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Salesforce & SAP Integration: The Biggest Misunderstanding in the Industry

September 3, 2019 | By: Steve Hochheiser

Working in the Enterprise Application World for 25 years, you hear about a lot of projects that have outright failed or that failed to meet the original goal of the project. In recent years as Salesforce.com has become the dominant CRM package preferred by Sales Executives, many enterprises have begun to try to integrate it to SAP, the leading ERP package. The results have been mixed depending on what they were trying to accomplish.

I am stating the obvious when I tell you that Salesforce CRM and SAP ERP were designed to do two very different things in two very different ways.

When companies first determine a need for integrating the two platforms they may have the objective of simply transferring existing customer data from the ERP system to the CRM system. The IT Team will usually go out and acquire one of the existing Extract, Transform, and Load (ETL) platforms such as Informatica, Boomi, or Mulesoft and map the existing customers from ERP to CRM in one or two months – mission complete, right? Not exactly.

After this integration sales team sees the benefit and begins to ask for Credit, Sales, and Delivery Data. The team goes back to the drawing board and decides they need custom data objects to hold the data in Salesforce. And, they will need data quality tools to ensure the daily batches are in sync if a mapping is incorrect. The IT Team then undertakes a much more significant (and expensive) mapping/development exercise to move data in one direction from ERP to CRM. The whole process takes about six months.

This is where it breaks. The sales team now asks the question that should have been addressed at the beginning:. “Why can’t we just create customers in SAP directly from the account in SFDC? Why can’t we create a Quotation or Sales Order from the Opportunity instead of relying on inside sales?” These are no longer questions about data mapping (data sync), instead we’re entering the world of Process Integration.

You are now moving from a simple CRM System designed with little data dependencies and the administrator in mind to a complex ERP system with massive data dependencies and specialized skill sets to integrate Lead to Cash Processes. This is not an exercise in mapping/syncing data, but more about process integration.

To understand why iPasS is not going to solve your challenge,you need to understand that these tools evolved from ETL software. Boomi was originally a premise-based product heavily utilized for EDI before its move to the cloud. Informatica was used for building data warehouses. These products were used simply to extract the data, map the data (transform), and then load the data into disparate systems. As these mapping exercises became more complex, ETL companies added additional Master Data Management and Data Quality Suites to try to be more proactive when daily batches failed and the systems were again out of sync, adding even more costs and complexity. This is why the ETL approach is a huge problem, cloud or otherwise. It only addresses moving data out of the complex ERP System to the simpler CRM System. However, when you change the direction and try to move data into ERP, you need to follow complex master data rule sets that govern the data.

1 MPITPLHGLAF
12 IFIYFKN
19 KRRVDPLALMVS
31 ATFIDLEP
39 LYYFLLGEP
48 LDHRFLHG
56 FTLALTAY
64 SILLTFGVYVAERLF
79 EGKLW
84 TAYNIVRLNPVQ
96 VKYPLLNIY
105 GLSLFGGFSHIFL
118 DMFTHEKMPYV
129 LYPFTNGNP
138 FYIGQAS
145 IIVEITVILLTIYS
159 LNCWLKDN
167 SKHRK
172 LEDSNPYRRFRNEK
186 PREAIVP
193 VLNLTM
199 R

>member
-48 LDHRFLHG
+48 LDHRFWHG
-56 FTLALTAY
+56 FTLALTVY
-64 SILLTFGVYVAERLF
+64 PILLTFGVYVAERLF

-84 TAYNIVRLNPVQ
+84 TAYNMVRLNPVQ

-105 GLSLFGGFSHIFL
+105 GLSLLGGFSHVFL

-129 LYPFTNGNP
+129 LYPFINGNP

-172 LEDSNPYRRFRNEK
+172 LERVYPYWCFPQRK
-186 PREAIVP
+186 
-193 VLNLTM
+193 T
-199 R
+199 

Process Integration Is Just That: A Process

Process Integration requires interaction with users in addition to the master data and configuration governing the actual process. The ETL approach of simply mapping data doesn’t account for the complexities and nuances of an evergrowing organization. A large component of process integration is automation allowing for complicated task to be completed with the use of less human resources. 

Mapping out an organization’s business processes would be the best place to start when considering integration solutions. Process integration is much less reliant on point-to-point connectivity, as this can get unruly and hard to maintain as the business becomes more complex. This automation of processes makes it more efficient for independent systems to communicate both internally and externally. Approaching integration through the lens of a process rather than simple data mapping or end-to-end connectivity will make your business far more scalable and efficient as a result.

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